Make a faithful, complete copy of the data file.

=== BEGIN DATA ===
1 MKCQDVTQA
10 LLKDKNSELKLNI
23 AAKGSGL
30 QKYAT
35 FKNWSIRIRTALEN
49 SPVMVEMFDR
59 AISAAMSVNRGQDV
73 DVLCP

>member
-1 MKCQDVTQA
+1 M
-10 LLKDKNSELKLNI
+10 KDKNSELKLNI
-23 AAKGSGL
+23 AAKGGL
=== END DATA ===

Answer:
1 MKCQDVTQA
10 LLKDKNSELKLNI
23 AAKGSGL
30 QKYAT
35 FKNWSIRIRTALEN
49 SPVMVEMFDR
59 AISAAMSVNRGQDV
73 DVLCP

>member
-1 MKCQDVTQA
+1 M
-10 LLKDKNSELKLNI
+10 KDKNSELKLNI
-23 AAKGSGL
+23 AAKGGL